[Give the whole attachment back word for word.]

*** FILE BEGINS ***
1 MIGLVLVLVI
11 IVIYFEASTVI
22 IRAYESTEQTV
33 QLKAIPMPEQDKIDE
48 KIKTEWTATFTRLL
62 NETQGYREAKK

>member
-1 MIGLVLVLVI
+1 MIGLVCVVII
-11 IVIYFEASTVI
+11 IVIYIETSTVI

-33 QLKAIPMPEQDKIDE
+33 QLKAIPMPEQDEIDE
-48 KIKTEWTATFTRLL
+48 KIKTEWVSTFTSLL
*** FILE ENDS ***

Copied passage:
1 MIGLVLVLVI
11 IVIYFEASTVI
22 IRAYESTEQTV
33 QLKAIPMPEQDKIDE
48 KIKTEWTATFTRLL
62 NETQGYREAKK

>member
-1 MIGLVLVLVI
+1 MIGLVCVVII
-11 IVIYFEASTVI
+11 IVIYIETSTVI

-33 QLKAIPMPEQDKIDE
+33 QLKAIPMPEQDEIDE
-48 KIKTEWTATFTRLL
+48 KIKTEWVSTFTSLL